Thursday 22 October 2009

Context is sticky

Code reuse is one of the holy grails of the software engineering movement. Across the world, developers are frantically reinventing the wheel. The web groans under the weight of piles of functionally equivalent PHP applications for rendering the contents of database tables.

If a larger portion of this torrent of code could be reused then an enormous amount of effort could be saved. Perhaps this effort could be diverted into improving the software quality and we could finally make a dent in the software crisis.

But though everyone has been talking about code reuse for decades, there has been very little progress.

The code that has enjoyed a significant degree of reuse has been specifically designed for that purpose. Frameworks, libraries and plugin architectures are widespread. Even the mighty operating system exists to share functionality between applications. But serendipitous reuse of code that was originally designed to solve a singular problem is rare.

I think that the reason that code reuse is hard is the same reason that the semantic web has failed to materialise. This makes sense, because code is just a particular kind of semantic content.

As Clay Shirky has argued, the the semantic web is a problematic ambition because it requires a universal worldview. The semantic web project envisages that information interoperability will be achieved by employing universal data formats. But data formats are contingent on worldview, which can never be universal. Shirky takes genetics as an example:
It would be relatively easy, for example, to encode a description of genes in XML, but it would be impossible to get a universal standard for such a description, because biologists are still arguing about what a gene actually is. There are several competing standards for describing genetic information, and the semantic divergence is an artifact of a real conversation among biologists. You can't get a standard til you have an agreement, and you can't force an agreement to exist where none actually does.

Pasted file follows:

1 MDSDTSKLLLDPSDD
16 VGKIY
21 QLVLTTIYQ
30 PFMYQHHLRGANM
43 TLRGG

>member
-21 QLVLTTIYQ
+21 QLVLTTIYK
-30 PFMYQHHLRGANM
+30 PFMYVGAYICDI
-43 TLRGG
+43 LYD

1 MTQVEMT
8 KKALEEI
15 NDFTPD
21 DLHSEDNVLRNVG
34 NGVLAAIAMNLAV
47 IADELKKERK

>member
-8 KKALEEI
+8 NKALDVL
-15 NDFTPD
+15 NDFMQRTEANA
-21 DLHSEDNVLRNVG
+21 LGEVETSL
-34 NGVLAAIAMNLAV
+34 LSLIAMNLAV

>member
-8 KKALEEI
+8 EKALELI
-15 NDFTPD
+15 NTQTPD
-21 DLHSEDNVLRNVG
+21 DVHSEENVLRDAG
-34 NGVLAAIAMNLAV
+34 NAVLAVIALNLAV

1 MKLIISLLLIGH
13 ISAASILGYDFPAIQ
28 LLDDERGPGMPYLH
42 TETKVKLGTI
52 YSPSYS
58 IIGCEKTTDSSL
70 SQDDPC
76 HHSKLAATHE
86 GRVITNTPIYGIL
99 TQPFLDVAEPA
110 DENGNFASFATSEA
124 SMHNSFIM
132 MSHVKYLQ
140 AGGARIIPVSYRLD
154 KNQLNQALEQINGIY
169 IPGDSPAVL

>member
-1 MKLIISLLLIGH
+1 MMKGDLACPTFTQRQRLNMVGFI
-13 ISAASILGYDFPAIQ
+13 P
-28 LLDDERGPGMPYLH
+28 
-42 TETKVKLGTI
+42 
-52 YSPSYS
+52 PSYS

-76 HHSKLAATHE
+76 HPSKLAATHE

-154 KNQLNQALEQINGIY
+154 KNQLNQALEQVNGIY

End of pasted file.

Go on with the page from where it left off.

Even something as apparently clear-cut as genetic science resists universal semantic presentation because the data is contaminated by its original context.

The opinions, prejudices, needs and worldview of a programmer are imprinted on their code to a far greater degree. That class you wrote the other day to process form values assumes that every field has exactly one value. The HTML the form was displayed in uses classes unique to your site's CSS. And the coding standards the class conforms to differ from standard PHP conventions because your organisation wants to achieve consistency with its .NET projects.

You might be able to shoehorn this code into the next project you complete for the same organisation, but there is little chance of your form-processing class ever being used by someone else entirely. The cleaner and more decoupled your code is, the more use it might be to someone else, but you cannot entirely erase the imprint of its original context because context is what gives your code meaning.

The way you can best foster reuse is to engineer a situation where the worldview embedded in your code is adopted by the reuser. Take Firefox as an example. The core functionality of the browser is leveraged by thousands of plugin developers. But the API these extensions work with was laid down by the developers of Firefox and has meaning only in the context of the Firefox browser.

A cross-browser extension API would be very convenient, but the task of creating a plugin model that would apply as well to Chrome as to Firefox would be gargantuan. Witness how difficult it is to even get HTML and CSS to render the same in more than one browser. A cross-browser API would take the compatibility issues from the DOM and spread them to every aspect of the browsing experience.